You must not be worried. Even if someone brought to Cernobyl and back it won't probably be contaminated, because a) you don't get very close to the actual plant, and b) you won't bring back any dirt. The smoke of a cigarette is likely more contaminated than your device! You say that you measured around ##0.15 \mu S##. For comparison: the allowed value at the fence of a German nuclear power plant is according to Greenpeace ##0.3 mS##. Hence your device measures the ##0.002##-th part of it. The x-rays at your dentist are likely more damaging than that.
 
  • #9
gleem said:
A reading of around 0.1uSv/hr would be a typical background reading for areas not known for unusual radiation dose rates. So your reading should not raise any suspicions or concerns. To get the best baseline reading take the reading outside your house. and compare that reading to one taken inside your house. The difference between the two should be negligible.

The difference in the readings between the two detectors you received is not significant because the number is derived from a calibration factor which may not super accurate depending on who and what protocol was used to determine this factor. These instruments are not precision devices.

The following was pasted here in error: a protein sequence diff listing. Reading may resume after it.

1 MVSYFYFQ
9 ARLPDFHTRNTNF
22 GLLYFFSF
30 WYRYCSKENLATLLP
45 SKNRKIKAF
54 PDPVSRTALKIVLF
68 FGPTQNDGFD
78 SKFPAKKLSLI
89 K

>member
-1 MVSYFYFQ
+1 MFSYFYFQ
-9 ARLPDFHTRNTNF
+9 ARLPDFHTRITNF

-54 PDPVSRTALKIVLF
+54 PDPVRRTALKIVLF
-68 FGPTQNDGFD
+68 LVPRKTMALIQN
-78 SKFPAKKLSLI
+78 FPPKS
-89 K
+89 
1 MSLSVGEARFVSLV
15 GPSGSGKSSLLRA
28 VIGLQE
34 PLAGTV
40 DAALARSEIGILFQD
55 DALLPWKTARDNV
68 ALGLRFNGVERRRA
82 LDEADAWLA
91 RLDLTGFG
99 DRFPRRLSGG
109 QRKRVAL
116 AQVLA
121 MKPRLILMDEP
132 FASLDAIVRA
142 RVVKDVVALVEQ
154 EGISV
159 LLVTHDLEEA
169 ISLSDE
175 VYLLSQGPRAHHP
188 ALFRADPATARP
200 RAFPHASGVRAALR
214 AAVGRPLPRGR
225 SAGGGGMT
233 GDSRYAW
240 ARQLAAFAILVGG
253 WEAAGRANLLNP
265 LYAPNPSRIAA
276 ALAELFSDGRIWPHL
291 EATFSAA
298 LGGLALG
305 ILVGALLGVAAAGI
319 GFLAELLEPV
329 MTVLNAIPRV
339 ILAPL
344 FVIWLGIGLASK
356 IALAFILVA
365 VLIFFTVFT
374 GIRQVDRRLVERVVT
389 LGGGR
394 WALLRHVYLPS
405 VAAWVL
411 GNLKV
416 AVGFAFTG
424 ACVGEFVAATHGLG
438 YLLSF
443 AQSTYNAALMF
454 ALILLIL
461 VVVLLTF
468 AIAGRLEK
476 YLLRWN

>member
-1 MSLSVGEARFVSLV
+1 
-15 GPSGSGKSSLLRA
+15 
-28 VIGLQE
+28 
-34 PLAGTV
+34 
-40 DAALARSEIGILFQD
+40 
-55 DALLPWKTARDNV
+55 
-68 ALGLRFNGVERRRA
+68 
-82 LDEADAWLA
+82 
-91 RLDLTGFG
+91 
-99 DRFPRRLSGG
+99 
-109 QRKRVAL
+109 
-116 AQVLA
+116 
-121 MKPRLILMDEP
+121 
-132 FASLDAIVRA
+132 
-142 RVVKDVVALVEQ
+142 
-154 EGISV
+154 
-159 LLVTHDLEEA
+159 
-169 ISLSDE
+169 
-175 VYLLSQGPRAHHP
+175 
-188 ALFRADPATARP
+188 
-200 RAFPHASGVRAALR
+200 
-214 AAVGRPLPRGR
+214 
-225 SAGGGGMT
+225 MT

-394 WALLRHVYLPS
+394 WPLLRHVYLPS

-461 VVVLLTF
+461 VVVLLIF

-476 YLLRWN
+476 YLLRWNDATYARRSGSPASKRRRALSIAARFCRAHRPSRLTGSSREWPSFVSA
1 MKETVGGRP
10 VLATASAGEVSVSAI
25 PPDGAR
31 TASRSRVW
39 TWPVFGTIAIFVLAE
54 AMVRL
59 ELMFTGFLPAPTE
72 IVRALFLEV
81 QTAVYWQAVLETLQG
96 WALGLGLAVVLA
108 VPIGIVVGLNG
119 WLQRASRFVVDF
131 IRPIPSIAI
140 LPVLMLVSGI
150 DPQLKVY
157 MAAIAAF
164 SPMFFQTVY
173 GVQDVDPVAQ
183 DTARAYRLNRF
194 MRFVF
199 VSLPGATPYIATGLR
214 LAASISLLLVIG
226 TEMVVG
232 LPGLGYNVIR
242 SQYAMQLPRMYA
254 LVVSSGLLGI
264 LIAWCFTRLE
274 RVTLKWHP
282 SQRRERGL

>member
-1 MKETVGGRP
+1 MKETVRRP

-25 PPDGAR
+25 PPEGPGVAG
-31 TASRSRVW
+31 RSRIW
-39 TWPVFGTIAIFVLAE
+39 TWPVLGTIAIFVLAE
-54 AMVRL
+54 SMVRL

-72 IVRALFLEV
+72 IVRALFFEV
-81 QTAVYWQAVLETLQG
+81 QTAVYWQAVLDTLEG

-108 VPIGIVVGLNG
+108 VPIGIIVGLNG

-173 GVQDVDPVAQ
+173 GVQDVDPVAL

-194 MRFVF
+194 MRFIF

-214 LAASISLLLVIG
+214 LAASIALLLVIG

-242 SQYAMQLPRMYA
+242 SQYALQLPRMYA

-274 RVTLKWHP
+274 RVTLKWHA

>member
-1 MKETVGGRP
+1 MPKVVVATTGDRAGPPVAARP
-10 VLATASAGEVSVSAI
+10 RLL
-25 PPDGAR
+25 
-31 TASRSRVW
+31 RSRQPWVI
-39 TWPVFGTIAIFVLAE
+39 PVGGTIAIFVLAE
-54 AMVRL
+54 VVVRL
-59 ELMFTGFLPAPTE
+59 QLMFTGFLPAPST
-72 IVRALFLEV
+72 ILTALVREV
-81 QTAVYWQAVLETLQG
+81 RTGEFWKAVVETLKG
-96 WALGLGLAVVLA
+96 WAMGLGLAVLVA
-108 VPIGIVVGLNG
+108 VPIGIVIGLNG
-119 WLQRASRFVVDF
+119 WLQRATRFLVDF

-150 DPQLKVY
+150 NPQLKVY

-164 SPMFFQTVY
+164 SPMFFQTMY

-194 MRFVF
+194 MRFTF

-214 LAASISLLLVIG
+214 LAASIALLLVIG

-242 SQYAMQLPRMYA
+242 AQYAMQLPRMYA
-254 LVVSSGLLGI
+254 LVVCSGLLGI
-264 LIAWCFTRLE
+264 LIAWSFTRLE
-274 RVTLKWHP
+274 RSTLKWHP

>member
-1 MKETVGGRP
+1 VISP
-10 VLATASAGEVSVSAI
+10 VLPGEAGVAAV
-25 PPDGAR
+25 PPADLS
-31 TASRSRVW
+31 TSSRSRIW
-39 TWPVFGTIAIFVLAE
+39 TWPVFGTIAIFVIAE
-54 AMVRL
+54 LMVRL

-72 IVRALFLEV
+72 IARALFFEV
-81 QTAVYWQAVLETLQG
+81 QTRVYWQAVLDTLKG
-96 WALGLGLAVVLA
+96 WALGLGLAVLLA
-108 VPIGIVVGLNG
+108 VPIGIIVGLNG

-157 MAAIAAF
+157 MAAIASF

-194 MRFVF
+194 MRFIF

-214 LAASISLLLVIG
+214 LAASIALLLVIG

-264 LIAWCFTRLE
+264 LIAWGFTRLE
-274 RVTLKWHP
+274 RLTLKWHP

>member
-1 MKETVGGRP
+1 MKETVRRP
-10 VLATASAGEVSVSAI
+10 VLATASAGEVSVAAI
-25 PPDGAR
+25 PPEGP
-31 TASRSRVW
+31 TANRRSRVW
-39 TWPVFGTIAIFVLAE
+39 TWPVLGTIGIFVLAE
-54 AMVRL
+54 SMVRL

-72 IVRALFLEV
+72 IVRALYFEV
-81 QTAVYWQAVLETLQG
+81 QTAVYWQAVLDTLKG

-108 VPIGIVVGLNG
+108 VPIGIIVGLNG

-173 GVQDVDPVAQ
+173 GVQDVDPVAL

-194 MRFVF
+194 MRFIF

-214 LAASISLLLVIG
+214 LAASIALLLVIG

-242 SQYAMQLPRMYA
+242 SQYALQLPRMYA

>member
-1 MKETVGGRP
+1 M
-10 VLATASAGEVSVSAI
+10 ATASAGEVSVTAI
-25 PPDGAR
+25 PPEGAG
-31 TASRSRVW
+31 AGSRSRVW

Also, these instruments are most effectively used if you know what type of radiation you are detecting and the radiation that the instrument was calibrated for. The calibration is for one particular type of radiation and is not that accurate for the whole range the instrument is sensitive to.

The biggest issue with radiation levels in houses is radon for which a GM counter is unsuitable. If you are concerned about radon then you can obtain kits from survey companies that will give you a very good estimate of the level and probably advice for any remediation if warranted.

As for whether the instrument was contaminated you can only determine that with another detector.

so the Geiger counter is contaminated with radioactive materials?